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Science Confirms Turmeric As Effective As 14 Drugs











Sep 16 • DietHealthSpices • 3553 Views • Comments
Written By: Sayer Ji
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Turmeric is one the most thoroughly researched plants in existence today. Its medicinal properties and components (primarily curcumin) have been the subject of over 5600 peer-reviewed and published biomedical studies.  In fact, our five-year long research project on this sacred plant has revealed over 600 potential preventive and therapeutic applications, as well as 175 distinct beneficial physiological effects. This entire database of 1,585 ncbi-hyperlinked turmeric abstracts can be downloaded as a PDF at our Downloadable Turmeric Document page, and acquired either as a retail item or with 200 GMI-tokens, for those of you who are already are members and receive them automatically each month.
Given the sheer density of research performed on this remarkable spice, it is no wonder that a growing number of studies have concluded that it compares favorably to a variety of conventional medications, including:

-Lipitor/Atorvastatin(cholesterol medication): A 2008 study published in the journal Drugs in R & D found that a standardized preparation of curcuminoids from Turmeric compared favorably to the drug atorvastatin (trade name Lipitor) on endothelial dysfunction, the underlying pathology of the blood vessels that drives atherosclerosis, in association with reductions in inflammation and oxidative stress in type 2 diabetic patients. [i]  [For addition curcumin and 'high cholesterol' research – 8 abstracts]
-Corticosteroids (steroid medications): A 1999 study published in the journal Phytotherapy Research found that the primary polyphenol in turmeric, the saffron colored pigment known as curcumin, compared favorably to steroids in the management of chronic anterior uveitis, an inflammatory eye disease.[ii]  A 2008 study published in Critical Care Medicine found that curcumin compared favorably to the corticosteroid drug dexamethasone in the animal model as an alternative therapy for protecting lung transplantation-associated injury by down-regulating inflammatory genes.[iii] An earlier 2003 study published in Cancer Letters found the same drug also compared favorably to dexamethasone in a lung ischaemia-repurfusion injury model.[iv]  [for additional curcumin and inflammation research – 52 abstracts]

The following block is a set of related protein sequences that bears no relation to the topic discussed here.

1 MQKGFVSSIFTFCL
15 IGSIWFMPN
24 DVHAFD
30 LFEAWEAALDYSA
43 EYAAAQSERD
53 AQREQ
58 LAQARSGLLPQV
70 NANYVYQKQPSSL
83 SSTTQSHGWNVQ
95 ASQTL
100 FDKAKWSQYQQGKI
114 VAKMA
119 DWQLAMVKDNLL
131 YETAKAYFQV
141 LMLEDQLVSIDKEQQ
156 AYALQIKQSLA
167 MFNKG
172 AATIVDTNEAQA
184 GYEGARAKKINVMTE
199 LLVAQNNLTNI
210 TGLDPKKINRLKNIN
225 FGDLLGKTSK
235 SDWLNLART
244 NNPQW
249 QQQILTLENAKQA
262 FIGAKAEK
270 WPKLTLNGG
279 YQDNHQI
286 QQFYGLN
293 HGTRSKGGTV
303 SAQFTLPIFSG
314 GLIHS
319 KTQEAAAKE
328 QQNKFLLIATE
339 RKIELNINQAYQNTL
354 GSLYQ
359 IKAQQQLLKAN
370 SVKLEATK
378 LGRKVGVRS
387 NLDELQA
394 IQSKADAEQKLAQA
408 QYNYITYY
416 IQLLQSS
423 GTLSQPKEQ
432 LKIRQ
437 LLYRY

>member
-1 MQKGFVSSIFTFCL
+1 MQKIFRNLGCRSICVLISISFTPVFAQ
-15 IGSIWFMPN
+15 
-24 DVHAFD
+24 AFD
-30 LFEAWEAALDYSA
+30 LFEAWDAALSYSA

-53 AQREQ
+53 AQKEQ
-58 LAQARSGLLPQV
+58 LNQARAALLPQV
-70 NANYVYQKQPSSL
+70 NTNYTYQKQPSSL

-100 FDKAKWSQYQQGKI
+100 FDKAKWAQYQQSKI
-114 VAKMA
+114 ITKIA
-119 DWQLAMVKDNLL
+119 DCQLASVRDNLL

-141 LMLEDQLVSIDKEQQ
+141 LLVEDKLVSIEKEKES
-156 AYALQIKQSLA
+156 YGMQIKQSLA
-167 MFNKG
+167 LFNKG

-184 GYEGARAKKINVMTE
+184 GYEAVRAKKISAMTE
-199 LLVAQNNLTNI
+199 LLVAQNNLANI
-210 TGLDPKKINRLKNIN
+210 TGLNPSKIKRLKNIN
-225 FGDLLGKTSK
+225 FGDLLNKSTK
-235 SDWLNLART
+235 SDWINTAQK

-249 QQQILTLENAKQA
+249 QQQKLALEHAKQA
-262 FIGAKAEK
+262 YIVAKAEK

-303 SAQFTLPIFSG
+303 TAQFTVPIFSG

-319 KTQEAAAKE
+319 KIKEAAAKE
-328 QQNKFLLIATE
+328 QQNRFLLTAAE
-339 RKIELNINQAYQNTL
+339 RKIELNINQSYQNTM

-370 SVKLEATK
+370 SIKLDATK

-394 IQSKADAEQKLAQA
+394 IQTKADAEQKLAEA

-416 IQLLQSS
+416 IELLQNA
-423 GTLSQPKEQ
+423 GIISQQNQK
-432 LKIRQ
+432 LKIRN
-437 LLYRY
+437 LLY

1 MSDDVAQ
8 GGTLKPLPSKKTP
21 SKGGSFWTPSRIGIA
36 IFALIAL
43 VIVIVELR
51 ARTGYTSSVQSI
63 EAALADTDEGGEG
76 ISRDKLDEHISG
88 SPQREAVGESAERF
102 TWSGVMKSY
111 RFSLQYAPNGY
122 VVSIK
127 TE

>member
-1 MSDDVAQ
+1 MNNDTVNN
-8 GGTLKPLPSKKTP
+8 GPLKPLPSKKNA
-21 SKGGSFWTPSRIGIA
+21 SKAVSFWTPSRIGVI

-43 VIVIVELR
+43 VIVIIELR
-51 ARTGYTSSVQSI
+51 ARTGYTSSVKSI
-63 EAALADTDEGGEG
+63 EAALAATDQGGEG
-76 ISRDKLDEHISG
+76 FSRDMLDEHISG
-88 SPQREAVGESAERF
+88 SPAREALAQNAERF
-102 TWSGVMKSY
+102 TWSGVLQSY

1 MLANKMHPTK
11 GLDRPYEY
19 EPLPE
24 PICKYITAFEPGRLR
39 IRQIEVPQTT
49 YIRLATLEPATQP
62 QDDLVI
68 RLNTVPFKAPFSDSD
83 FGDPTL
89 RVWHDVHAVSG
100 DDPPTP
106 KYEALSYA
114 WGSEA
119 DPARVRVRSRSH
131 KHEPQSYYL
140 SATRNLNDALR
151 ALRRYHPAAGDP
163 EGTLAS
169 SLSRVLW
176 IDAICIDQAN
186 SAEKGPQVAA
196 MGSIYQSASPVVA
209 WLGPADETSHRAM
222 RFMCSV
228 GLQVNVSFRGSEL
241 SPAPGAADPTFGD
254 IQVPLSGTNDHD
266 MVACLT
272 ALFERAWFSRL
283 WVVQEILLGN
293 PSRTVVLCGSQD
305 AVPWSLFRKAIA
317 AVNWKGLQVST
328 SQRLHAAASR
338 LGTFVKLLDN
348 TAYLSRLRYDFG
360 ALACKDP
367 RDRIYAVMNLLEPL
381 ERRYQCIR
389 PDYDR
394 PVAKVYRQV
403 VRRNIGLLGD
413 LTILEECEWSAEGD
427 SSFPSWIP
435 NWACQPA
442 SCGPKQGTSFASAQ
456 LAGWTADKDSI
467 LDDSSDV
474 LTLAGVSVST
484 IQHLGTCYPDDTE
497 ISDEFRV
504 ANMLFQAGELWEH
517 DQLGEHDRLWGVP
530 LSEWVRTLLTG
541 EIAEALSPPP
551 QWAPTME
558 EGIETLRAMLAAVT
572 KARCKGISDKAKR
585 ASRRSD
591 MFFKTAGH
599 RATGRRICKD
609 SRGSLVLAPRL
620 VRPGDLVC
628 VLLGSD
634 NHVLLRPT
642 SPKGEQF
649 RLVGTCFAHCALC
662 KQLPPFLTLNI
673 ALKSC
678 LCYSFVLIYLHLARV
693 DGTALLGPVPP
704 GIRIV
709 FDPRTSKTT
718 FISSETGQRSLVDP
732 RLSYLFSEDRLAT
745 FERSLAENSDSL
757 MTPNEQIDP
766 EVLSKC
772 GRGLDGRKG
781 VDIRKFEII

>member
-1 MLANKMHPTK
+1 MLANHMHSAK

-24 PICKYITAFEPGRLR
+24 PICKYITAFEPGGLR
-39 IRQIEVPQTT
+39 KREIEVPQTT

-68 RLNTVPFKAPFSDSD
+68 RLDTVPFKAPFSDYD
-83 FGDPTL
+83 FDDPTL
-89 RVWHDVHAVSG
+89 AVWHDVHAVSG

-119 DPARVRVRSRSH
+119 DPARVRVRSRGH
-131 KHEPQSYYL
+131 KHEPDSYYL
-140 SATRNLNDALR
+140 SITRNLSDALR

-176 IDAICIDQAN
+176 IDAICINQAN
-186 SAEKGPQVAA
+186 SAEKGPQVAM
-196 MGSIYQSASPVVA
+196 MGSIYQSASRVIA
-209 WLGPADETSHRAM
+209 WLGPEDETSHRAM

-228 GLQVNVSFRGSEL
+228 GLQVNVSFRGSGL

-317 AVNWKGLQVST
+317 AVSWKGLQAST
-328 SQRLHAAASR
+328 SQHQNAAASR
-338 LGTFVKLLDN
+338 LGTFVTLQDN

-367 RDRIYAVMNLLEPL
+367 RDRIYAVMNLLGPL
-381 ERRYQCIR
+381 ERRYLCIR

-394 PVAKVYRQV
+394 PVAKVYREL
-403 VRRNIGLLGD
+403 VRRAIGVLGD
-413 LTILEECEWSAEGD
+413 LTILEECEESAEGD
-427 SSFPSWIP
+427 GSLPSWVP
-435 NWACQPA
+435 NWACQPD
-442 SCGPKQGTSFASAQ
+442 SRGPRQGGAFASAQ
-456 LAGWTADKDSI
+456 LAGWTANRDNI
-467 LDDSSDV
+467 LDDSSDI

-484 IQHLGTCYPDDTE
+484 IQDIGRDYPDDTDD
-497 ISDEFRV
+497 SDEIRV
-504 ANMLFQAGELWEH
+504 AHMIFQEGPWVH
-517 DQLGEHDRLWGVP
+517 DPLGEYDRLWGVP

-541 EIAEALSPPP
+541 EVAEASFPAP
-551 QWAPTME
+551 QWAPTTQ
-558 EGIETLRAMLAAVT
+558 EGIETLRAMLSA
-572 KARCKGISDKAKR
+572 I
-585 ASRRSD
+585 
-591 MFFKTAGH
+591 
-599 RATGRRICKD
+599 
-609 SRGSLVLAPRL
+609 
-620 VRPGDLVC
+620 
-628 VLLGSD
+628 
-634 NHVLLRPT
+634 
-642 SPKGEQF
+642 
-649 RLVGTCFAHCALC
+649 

-Prozac/Fluoxetine & Imipramine  (antidepressants): A 2011 study published in the journal Acta Poloniae Pharmaceutica found that curcumin compared favorably to both drugs in reducing depressive behavior in an animal model.[v] [for additional curcumin and depression research – 5 abstracts]
-Aspirin (blood thinner): A 1986 in vitro and ex vivo study published in the journal Arzneimittelforschung found that curcumin has anti-platelet and prostacyclin modulating effects compared to aspirin, indicating it may have value in patients prone to vascular thrombosis and requiring anti-arthritis therapy.[vi]  [for additional curcumin and anti-platelet research]
-Anti-inflammatory Drugs: A 2004 study published in the journal Oncogene found that curcumin (as well as resveratrol) were effective alternatives to the drugs aspirin, ibuprofen, sulindac, phenylbutazone, naproxen, indomethacin, diclofenac, dexamethasone, celecoxib, and tamoxifen in exerting anti-inflammatory and anti-proliferative activity against tumor cells.[vii] [for additional curcumin and anti-proliferative research – 15 abstracts]
-Oxaliplatin (chemotherapy drug): A 2007 study published in the International Journal of Cancer found that curcumin compares favorably with oxaliplatin as an antiproliferative agenet in colorectal cell lines.[viii] [for additional curcumin and colorectal cancer research – 52 abstracts]